Air Bud: Golden Receiver
Most film makers would consider creating a franchise to be the cinematic equivalent of finding the Golden Ticket. With a built in fan base there is no longer a need to spend a lot of time with back story or exposition and concentrate just on further the well established characters. This has been the case all the way back to serialized stories in newspapers and magazines. One of the most successful franchises in the kid’s market revolves around a talented Golden Retriever and eventually his five mischievous puppies. The patriarch of this playful, furry family was known as ‘Air Bud’. Since his first appearance in 1997 the series of movies has been a mainstay in the ever growing world of Disney family entertainment. Even though I have not had a child in residence since about the time of the first flick but whenever I get an opportunity to review one of these movies I find myself having a really enjoyable time. Leave it to Disney to make sure a movie is actually fun for the entire family. Of course Disney is extremely well versed in the use of kids and hyper cute animals of one of their features; they been the leading employer of children and puppies since before most of you were born. I know that the premise of a dog that can play sports better than a person sounds ridiculous and juvenile but in the expert hands here what you wind up with is a delightfully enjoyable fantasy just ideal for a family movie night. So get some popcorn ready and have some fun. This re-release is typical of Disney. The content is about the same as the previous one and there is a ‘collectable’ whistle included to add to the dog tags that was included in the special edition of the first movie.
The screenplay came from Paul Tamasy and Aaron Mendelssohn extending the story of Bud they helped to create with Kevin DiCicco. In a move that is highly unusual for any franchise both Tamsy and Mendelssohn had written the scripts for every movie in the series thus far. This may be rare but it is also ideal. Having the same people involved in the story as it continues affords a much tighter continuity giving the films the right touch of realism to ground it. In the first film in the first film a young boy, Josh Framm (Kevin Zegers) comes across a golden retriever, Buddy, and discovers the dog can play basket ball. It turned out that the dog ran away from the abusive clown who trained him in the sport as part of his act. In this film the issue of ownership had been decided in Kevin’s favor but his life is about to take another strange twist. Kevin, now a teen, is very perturbed when his mother, Jackie (Cynthia Stevenson), begins to date the new veterinarian, Patrick Sullivan (Gregory Harrison). Making the boy’s dislike of the man worse is when he accidently throws out Bud’s basket ball. When Bud demonstrates that he is not a one sport dog when he catches a football with ease. It doesn’t take long before the dog is recruited to play with Kevin’s junior high school football team. The dog’s notoriety rapidly spreads and soon a pair of Russian dognappers, Natalya (Nora Dunn) and Popov (Perry Anzilotti)with plans to make it rich selling him to the Russian circus.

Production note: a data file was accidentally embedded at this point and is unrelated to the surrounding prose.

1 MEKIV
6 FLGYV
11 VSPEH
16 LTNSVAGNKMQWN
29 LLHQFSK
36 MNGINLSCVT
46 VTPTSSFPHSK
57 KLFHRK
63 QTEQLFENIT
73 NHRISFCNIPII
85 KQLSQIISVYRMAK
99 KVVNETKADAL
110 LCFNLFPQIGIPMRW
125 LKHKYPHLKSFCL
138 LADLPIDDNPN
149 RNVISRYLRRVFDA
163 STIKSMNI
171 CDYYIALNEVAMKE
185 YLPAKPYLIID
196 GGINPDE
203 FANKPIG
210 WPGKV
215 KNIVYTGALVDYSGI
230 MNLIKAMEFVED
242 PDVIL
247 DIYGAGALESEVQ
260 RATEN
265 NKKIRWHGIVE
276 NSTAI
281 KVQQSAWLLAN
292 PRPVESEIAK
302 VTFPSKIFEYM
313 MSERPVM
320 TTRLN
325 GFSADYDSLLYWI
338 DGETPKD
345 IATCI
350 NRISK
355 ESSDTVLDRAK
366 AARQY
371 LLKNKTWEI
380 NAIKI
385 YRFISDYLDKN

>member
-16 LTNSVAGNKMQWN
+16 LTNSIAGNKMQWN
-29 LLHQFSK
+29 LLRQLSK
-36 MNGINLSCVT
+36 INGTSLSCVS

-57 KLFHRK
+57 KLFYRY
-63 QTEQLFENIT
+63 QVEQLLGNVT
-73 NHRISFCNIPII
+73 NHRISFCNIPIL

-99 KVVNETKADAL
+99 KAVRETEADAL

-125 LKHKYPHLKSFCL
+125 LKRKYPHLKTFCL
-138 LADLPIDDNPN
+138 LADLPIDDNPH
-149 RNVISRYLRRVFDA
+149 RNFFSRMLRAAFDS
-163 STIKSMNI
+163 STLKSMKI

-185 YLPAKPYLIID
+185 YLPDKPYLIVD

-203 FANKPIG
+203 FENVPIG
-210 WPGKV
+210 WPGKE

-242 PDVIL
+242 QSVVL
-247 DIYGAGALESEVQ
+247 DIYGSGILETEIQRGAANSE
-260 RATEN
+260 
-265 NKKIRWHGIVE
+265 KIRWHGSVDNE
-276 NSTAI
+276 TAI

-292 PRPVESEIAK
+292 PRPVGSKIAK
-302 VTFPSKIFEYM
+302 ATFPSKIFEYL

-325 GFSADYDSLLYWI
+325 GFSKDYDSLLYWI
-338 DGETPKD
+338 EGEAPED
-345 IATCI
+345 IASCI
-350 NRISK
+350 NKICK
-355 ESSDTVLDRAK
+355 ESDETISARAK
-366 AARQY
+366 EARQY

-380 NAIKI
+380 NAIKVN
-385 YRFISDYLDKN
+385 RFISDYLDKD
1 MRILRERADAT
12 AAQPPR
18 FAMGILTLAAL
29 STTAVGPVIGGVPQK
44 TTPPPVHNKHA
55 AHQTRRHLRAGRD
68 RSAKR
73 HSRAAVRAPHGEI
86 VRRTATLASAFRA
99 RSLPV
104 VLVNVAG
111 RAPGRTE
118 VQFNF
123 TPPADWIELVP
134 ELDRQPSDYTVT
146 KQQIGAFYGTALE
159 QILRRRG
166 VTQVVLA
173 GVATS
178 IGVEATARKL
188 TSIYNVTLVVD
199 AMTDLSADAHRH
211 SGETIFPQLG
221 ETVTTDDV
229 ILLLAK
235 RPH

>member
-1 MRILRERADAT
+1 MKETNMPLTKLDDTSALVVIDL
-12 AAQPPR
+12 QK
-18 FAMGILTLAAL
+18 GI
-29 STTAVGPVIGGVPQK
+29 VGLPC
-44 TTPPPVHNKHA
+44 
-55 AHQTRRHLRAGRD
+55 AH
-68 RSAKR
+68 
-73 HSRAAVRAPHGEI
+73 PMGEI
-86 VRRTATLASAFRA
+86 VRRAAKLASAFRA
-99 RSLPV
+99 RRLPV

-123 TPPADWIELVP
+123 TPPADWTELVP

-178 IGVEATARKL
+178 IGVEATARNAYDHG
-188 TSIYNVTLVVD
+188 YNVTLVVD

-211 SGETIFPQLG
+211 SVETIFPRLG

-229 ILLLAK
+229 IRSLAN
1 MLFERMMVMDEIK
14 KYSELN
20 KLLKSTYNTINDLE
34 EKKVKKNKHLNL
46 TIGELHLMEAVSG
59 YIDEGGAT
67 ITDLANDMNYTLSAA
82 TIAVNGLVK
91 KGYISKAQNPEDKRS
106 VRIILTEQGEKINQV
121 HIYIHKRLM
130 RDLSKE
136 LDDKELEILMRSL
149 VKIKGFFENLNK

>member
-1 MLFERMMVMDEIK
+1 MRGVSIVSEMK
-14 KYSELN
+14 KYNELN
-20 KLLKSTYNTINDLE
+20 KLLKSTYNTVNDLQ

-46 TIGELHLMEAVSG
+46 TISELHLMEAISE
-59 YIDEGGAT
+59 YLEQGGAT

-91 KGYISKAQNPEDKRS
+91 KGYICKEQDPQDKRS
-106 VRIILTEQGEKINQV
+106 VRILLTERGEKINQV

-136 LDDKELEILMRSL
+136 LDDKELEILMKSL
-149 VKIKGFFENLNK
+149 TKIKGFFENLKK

If the story sounds familiar there is good reason; it is basically a slight re-tooling of the previous film. You can get away with this ploy more effectively with a film primarily target to a younger demographic. There is the sword of Damocles still present in the mobsters rather than an irate clown. In each case the emotions invoked are the same for the audience, a sharp demarcation between the heroic boy and his dog and the dastardly villains show want to separate them forever just to make a quick wad of cash. What elevates this movie above so many others in its genre is the inclusion of a purely human theme. A lot of kids watching come from single parent homes and have to deal with their parent getting back into a personal social life. The emanation scope of Kevin’s predicament can now include the relationship between boy and dog as well as mother and so; both known to be exceptionally strong bonds.
Before directing this film Richard Martin split his time between movies and episodic television. He knows how to present an action oriented story as demonstrated by projects like several episodes of ‘Highlander’. His style here is straight forward but that is not to say it is boring or unimaginative. To the contrary the flick moves along at a brisk pace but not so fast that the details are lost. This balances the attention span of the kids with the need for a cohesive tale necessary to keep the grow-ups engaged. In this release the DVD provides excellent video and an audio that provides excellent channel separation.